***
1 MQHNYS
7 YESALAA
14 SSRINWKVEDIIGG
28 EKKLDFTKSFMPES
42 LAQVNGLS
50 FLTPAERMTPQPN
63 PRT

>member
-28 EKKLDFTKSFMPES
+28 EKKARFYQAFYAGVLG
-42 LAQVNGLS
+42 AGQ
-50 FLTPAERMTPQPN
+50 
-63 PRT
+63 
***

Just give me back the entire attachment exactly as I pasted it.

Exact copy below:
1 MQHNYS
7 YESALAA
14 SSRINWKVEDIIGG
28 EKKLDFTKSFMPES
42 LAQVNGLS
50 FLTPAERMTPQPN
63 PRT

>member
-28 EKKLDFTKSFMPES
+28 EKKARFYQAFYAGVLG
-42 LAQVNGLS
+42 AGQ
-50 FLTPAERMTPQPN
+50 
-63 PRT
+63 